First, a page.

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Tomás Maldonado died | He was 96 years old



Born in Buenos Aires in 1922, the artist lived in Italy together with his partner, the editor Inge Feltrinelli, who died last September. Maldonado studied at the National School of Fine Arts between 1936 and 1942, when together with Alfredo Hlito, Claudio Girola and Jorge Brito, published a Manifesto against academicism and the "philistines" and "unworthy avant-garde" that endorsed the National Salon awards.

In the mid-40s, he was one of the founders of the Concrete Art movement, which in his presentation protocol decreed the end of "the artistic era of representative fiction" and pronounced "against the nefarious existentialist or romantic motif, subpopulations of the small wound and the small intimate drama and all elite art ".

"The 40 is only understood if one tries to imagine what Argentina was like, that is, we were the generation of the Second World War, fascism, the proliferation of Latin American dictatorships, a blind and absurd oligarchy and an art, as I said , starched, that had some merit, "he once said in an interview.

"We intuited that it closed one world and started another … What could we do at 20 years? Imagine fantastic things: a world without war, without racism, with more justice, and art as a coagulation element of those ideas." A utopia " , recalled Maldonado at that time.

In the fifties, Maldonado moved to Germany to teach at the Hochschule für Gestaltung in Ulm, from which he also became director between 1964 and 1966, while from 1967 to 1970, he moved to Princeton University, in the United States.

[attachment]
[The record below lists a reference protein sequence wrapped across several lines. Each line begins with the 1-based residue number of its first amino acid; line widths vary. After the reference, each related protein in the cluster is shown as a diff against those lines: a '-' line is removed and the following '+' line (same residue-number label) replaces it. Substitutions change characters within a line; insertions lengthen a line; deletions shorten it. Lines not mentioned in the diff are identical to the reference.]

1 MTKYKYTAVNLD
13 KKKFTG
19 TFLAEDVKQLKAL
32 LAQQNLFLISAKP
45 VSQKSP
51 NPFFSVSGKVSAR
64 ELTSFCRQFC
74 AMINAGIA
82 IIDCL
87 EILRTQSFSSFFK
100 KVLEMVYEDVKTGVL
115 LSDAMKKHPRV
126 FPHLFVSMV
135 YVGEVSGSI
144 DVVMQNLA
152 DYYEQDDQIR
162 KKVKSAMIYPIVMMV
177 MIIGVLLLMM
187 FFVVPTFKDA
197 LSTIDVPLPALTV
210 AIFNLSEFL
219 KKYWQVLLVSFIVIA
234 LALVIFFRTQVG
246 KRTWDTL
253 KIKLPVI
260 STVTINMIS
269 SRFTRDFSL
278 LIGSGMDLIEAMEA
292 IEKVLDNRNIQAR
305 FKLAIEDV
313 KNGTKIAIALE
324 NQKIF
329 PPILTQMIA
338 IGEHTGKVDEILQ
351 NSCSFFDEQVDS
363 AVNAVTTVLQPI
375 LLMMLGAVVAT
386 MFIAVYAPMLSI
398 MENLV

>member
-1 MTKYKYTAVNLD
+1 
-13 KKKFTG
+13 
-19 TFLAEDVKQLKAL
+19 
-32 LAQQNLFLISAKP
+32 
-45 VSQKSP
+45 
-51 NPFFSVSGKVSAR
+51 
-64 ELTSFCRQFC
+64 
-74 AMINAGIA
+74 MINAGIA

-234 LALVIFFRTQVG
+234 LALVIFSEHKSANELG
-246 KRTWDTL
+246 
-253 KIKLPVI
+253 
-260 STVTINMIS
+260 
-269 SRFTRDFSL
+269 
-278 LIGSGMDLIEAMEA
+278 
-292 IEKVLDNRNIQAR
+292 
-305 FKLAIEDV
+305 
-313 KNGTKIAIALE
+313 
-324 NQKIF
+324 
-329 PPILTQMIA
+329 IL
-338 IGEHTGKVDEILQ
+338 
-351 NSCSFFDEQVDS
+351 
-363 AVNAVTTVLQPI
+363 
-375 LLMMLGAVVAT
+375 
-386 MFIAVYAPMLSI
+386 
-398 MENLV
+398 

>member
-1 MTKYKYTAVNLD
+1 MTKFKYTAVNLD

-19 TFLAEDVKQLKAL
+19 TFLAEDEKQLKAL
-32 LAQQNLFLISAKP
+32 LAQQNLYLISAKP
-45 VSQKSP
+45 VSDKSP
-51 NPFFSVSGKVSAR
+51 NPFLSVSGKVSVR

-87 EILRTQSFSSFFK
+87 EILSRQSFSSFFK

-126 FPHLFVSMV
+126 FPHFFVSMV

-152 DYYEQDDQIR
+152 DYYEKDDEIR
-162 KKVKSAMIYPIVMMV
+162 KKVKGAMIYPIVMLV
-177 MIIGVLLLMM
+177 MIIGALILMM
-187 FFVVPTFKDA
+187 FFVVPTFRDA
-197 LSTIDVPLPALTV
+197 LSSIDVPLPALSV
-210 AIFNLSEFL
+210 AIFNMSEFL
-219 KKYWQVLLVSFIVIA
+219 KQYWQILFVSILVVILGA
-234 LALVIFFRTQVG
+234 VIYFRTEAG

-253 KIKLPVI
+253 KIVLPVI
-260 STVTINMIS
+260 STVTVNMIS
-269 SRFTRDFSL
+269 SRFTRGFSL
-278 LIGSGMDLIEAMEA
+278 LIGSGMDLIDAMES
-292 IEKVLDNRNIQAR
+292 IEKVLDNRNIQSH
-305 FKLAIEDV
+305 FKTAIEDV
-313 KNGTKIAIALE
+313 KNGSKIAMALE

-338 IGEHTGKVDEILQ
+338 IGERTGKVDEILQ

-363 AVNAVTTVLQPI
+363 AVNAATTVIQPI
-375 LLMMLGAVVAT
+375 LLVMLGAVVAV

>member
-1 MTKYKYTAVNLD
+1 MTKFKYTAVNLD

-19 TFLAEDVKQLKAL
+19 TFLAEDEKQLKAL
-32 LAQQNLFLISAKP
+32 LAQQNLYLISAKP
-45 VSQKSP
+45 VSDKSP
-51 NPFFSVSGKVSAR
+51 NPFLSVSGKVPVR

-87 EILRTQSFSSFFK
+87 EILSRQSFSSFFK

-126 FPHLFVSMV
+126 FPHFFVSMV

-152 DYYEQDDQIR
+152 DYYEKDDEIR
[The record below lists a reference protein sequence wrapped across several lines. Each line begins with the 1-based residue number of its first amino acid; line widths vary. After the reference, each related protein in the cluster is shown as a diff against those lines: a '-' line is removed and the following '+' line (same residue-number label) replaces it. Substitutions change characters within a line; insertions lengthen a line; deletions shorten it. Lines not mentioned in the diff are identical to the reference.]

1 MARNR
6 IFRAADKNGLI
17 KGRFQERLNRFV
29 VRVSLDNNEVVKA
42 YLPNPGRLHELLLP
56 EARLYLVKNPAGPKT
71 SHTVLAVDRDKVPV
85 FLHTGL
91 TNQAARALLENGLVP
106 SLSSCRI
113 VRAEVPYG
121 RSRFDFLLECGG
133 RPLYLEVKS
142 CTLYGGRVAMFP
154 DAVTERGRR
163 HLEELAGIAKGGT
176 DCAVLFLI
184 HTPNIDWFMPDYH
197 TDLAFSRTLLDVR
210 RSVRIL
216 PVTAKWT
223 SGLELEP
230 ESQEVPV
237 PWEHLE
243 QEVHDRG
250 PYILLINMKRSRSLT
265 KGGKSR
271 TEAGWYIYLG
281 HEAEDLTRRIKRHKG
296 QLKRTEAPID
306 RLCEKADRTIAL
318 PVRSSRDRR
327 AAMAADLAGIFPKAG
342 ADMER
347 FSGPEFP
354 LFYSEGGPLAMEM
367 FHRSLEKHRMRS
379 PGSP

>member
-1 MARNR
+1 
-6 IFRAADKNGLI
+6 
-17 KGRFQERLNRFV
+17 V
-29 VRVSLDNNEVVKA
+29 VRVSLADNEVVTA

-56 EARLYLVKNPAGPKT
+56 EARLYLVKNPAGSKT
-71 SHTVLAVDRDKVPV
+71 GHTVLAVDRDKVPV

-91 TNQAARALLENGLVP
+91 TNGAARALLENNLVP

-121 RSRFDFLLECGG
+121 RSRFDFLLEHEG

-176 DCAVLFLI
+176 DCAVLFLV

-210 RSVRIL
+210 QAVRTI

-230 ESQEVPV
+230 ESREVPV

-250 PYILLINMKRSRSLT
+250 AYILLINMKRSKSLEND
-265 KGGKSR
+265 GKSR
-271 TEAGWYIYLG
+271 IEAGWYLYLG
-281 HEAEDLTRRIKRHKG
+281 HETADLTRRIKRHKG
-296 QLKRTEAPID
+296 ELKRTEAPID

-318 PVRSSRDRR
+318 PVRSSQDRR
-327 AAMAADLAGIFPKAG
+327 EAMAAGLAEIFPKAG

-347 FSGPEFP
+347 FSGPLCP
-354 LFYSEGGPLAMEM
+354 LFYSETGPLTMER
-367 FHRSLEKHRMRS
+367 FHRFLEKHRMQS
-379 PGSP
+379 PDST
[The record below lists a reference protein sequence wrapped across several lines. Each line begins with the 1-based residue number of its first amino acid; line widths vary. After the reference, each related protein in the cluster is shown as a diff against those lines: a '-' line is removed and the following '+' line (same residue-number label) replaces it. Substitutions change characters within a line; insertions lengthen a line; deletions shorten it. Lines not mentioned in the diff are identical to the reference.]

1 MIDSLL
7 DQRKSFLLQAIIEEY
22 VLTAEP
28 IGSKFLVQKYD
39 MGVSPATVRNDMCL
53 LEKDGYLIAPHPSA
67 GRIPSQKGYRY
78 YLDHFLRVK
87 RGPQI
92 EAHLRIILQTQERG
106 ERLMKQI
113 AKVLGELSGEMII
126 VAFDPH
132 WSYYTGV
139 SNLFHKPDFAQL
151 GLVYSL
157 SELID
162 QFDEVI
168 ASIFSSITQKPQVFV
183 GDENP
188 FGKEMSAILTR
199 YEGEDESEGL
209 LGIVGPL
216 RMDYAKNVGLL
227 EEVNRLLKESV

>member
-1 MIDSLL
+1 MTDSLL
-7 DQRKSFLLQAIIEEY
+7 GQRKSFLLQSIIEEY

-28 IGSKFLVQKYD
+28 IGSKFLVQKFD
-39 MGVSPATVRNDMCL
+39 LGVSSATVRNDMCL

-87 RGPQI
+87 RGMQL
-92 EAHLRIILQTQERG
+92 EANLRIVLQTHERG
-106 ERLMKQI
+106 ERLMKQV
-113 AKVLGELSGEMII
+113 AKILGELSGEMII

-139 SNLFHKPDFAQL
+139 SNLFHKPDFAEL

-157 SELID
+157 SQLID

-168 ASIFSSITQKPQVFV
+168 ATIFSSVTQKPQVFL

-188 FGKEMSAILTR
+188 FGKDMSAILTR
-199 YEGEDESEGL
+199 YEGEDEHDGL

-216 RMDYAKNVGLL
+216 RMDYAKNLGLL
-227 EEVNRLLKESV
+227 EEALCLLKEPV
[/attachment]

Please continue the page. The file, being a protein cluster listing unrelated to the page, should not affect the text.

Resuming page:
In Italy, he taught environmental design at the University of Bologna, and later environmental design and industrial design at the Polytechnic of Milan. During his career he was also interested in the applications of philosophy and, in particular, of semiotics in the artistic field.

Maldonado had been in Buenos Aires last December, when he arrived to inaugurate an exhibition at the National Museum of Fine Arts that collected some of the best pieces he made between 1945 and 1954, in addition to those he created since 2000, when he picked up the brushes after 46 years old.

"I do not know, I left the paintings, not the reflection, I went back to painting because I like it and I had the feeling that I could face problems of the 40s with another mentality, I am no longer interested in the utopian component." Painting is a rematch, in the sense to take up open topics, "the artist said in an interview published as part of his visit to Argentina.


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